Kanye West’s name is on the title, but your parents — especially your mother — are two of the biggest stars in the book.
She was my historian, even when I wasn’t blowing up. My mom had a small entertainment career. She was a background singer here in East Los Angeles for a bunch of bands that eventually went big, but she never entered the music or entertainment industries at all. I think it’s something she wished she would have focused more on when she was younger, so watching her son go through it, she just captured everything. My father, despite the book not having much about him… You have to understand I have every video of me rapping, which I can’t necessarily show in the book. My father videotaped almost every performance.
So I had one parent keeping everything, every piece of memorabilia… Which means nothing without the book, really; I don’t know what she would’ve done with it all without the book deal… And another parent who recorded every performance. Including the important one, the first big one I did when I was 12, that’s in the book. There were all these big moments, and they were all captured because I’m very lucky to have two parents who said I could do anything.
No kidding. She even dressed up as Nelly for one of your shows.
We had her dress up as Ja Rule. We had her dress up as Nelly. She dressed up as an astronaut once. We constantly had her dressed up as silly things for the shows, and she was always down. She never said no.
The definition of a loving mother.
Absolutely. She was never really a stage mom. If we asked her to do something, she was game.
The book avoids telling anecdotes about famous rappers and celebrities for the sake of name-dropping. Instead, the stories serve the bigger picture you’re trying to paint.
When I originally pitched the book, it was a collection of essays. There wasn’t necessarily an order to it. Crown, one of the publishers who were interested, eventually took the book and their first note was that it should be chronological. At first that was a scary thought for me, because that’s a heavy thing to do. I didn’t know if that was what I wanted. But they were right, and writing chronologically would allow me to keep the essays while still being able to tell my story. I knew the timeline because I’d lived it, but I just didn’t want to say “Here’s 50 Cent” or “Here’s will.i.am.” I wanted these to coexist with the journey I was going on because they were all going on their own journeys. We were all very early in our careers at that point. Plus, I didn’t want the book to be a gossip rag. I wanted to give them the credit they deserved while telling my story, about my journey.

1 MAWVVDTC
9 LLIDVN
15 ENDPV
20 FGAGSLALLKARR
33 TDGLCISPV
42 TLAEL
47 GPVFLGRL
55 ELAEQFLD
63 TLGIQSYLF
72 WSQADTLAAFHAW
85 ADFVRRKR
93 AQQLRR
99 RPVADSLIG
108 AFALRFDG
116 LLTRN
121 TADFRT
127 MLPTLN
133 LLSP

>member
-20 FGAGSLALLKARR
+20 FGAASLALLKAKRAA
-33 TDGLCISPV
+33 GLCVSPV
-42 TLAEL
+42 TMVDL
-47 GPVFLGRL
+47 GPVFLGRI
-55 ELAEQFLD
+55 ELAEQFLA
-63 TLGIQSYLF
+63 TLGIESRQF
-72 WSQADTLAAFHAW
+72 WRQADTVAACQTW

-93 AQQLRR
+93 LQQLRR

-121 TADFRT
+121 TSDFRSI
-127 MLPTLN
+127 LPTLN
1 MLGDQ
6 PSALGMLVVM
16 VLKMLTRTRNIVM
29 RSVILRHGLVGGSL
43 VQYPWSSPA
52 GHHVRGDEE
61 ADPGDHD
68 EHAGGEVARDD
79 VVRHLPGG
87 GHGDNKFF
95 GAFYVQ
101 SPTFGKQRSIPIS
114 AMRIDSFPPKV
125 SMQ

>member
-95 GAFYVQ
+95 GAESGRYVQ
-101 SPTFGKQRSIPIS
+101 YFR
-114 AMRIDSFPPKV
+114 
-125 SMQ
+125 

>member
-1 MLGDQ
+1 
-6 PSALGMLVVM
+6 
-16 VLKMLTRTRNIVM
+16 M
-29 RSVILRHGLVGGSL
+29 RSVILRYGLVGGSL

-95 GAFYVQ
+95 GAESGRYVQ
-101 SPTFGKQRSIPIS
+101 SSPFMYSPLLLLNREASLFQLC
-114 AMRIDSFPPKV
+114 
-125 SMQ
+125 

Was there anything, any stories or anecdotes you wanted to include in the book, that didn’t make the final cut?
No. It’s funny. I remembered two things after I turned in the book, and that’s the thing, too. I’ll remember things and go, “Oh my God, how did I forget that?” Like I’d forgotten that Reggie Watts was on my album when he was still just a singer. He was in two bands, Soulive and Maktub, and he sang on one of my songs. And during our session together, we both admitted to each other that we no longer wanted to do music. We wanted to do comedy. He had just started to do stand-up in New York after moving there from Seattle. He was doing a lot of improv and voices in the booth and I thought, “Man, he’s so talented.”
Years later, we’re working together on something next week, and I’ve talked to him a couple of times and asked him if he remembered that conversation, and he said, “Absolutely.” That’s a weird thing for two dudes to be going through that same pattern at the same time, and end up working in different fields down the road. That’s just another train on my way to the next stop.
The other one is, there’s a will.i.am story that I guess I wished I could’ve kept. Maybe it’s for later down the road. When he first wrote “Let’s Get Retarded,” which is the song that became “Let’s Get It Started,” he brought me into the studio, played it for me and did this dance. He said it would go with the song in the video. The dance was him hitting his hand against his heart, sort of like the way that kids back in the day would say “You’re retarded” to mean “You’re dumb.” I remember saying, “That’s the most offensive dance I’ve ever seen,” and him responding, “It’s gonna sweep the nation.” I just think it’s so funny that will.i.am thought that dance was going to become the new hand jive or Macarena. The politically incorrect Macarena. He would do it at clubs and stuff.
Kanye West Owes Me $300 will be available in hard copy and digital editions at Amazon and wherever books are sold on June 7. To commemorate the book’s release, Karp released his first new track as Hot Karl, “Like Riding a Bike” with Mike Shinoda, Intuition and Abnormal. Check it out…